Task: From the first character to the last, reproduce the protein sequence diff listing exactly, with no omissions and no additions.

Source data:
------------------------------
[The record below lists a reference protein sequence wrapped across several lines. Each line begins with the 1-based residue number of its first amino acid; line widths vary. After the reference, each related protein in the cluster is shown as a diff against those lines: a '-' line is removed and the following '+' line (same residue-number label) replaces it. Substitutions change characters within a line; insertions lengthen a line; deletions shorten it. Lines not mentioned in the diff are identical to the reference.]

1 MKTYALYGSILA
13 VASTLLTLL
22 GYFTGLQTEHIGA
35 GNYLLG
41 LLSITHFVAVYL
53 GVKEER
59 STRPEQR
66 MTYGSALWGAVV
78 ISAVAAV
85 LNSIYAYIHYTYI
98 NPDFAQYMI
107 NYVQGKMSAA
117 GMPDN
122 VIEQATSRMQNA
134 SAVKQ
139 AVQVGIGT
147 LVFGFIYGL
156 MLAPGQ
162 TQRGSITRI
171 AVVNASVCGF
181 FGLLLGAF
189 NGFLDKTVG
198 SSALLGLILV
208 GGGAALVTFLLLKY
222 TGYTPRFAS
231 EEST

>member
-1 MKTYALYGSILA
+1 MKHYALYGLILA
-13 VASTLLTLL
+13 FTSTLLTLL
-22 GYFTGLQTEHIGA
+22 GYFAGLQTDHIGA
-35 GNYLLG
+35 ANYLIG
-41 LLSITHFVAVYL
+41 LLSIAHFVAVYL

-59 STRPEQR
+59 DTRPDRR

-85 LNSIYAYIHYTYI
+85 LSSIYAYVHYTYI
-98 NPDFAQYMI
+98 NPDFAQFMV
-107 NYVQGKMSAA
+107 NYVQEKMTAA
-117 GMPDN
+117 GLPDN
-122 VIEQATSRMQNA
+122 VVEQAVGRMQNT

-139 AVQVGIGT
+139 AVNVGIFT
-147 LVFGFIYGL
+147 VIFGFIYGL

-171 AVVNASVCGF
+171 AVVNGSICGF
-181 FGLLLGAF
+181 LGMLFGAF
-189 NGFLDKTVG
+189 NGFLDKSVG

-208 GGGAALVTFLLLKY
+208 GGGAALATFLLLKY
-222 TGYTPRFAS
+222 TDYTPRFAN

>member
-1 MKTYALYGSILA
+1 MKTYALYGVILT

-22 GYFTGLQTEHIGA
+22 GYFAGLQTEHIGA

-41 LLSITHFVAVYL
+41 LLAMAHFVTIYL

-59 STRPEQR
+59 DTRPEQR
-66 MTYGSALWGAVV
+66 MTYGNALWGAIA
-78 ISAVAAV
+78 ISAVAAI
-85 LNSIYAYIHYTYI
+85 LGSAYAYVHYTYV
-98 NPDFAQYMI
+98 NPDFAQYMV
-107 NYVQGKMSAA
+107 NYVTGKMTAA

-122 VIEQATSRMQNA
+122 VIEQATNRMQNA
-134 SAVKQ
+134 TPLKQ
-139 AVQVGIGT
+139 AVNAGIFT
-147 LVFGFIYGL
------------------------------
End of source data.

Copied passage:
[The record below lists a reference protein sequence wrapped across several lines. Each line begins with the 1-based residue number of its first amino acid; line widths vary. After the reference, each related protein in the cluster is shown as a diff against those lines: a '-' line is removed and the following '+' line (same residue-number label) replaces it. Substitutions change characters within a line; insertions lengthen a line; deletions shorten it. Lines not mentioned in the diff are identical to the reference.]

1 MKTYALYGSILA
13 VASTLLTLL
22 GYFTGLQTEHIGA
35 GNYLLG
41 LLSITHFVAVYL
53 GVKEER
59 STRPEQR
66 MTYGSALWGAVV
78 ISAVAAV
85 LNSIYAYIHYTYI
98 NPDFAQYMI
107 NYVQGKMSAA
117 GMPDN
122 VIEQATSRMQNA
134 SAVKQ
139 AVQVGIGT
147 LVFGFIYGL
156 MLAPGQ
162 TQRGSITRI
171 AVVNASVCGF
181 FGLLLGAF
189 NGFLDKTVG
198 SSALLGLILV
208 GGGAALVTFLLLKY
222 TGYTPRFAS
231 EEST

>member
-1 MKTYALYGSILA
+1 MKHYALYGLILA
-13 VASTLLTLL
+13 FTSTLLTLL
-22 GYFTGLQTEHIGA
+22 GYFAGLQTDHIGA
-35 GNYLLG
+35 ANYLIG
-41 LLSITHFVAVYL
+41 LLSIAHFVAVYL

-59 STRPEQR
+59 DTRPDRR

-85 LNSIYAYIHYTYI
+85 LSSIYAYVHYTYI
-98 NPDFAQYMI
+98 NPDFAQFMV
-107 NYVQGKMSAA
+107 NYVQEKMTAA
-117 GMPDN
+117 GLPDN
-122 VIEQATSRMQNA
+122 VVEQAVGRMQNT

-139 AVQVGIGT
+139 AVNVGIFT
-147 LVFGFIYGL
+147 VIFGFIYGL

-171 AVVNASVCGF
+171 AVVNGSICGF
-181 FGLLLGAF
+181 LGMLFGAF
-189 NGFLDKTVG
+189 NGFLDKSVG

-208 GGGAALVTFLLLKY
+208 GGGAALATFLLLKY
-222 TGYTPRFAS
+222 TDYTPRFAN

>member
-1 MKTYALYGSILA
+1 MKTYALYGVILT

-22 GYFTGLQTEHIGA
+22 GYFAGLQTEHIGA

-41 LLSITHFVAVYL
+41 LLAMAHFVTIYL

-59 STRPEQR
+59 DTRPEQR
-66 MTYGSALWGAVV
+66 MTYGNALWGAIA
-78 ISAVAAV
+78 ISAVAAI
-85 LNSIYAYIHYTYI
+85 LGSAYAYVHYTYV
-98 NPDFAQYMI
+98 NPDFAQYMV
-107 NYVQGKMSAA
+107 NYVTGKMTAA

-122 VIEQATSRMQNA
+122 VIEQATNRMQNA
-134 SAVKQ
+134 TPLKQ
-139 AVQVGIGT
+139 AVNAGIFT
-147 LVFGFIYGL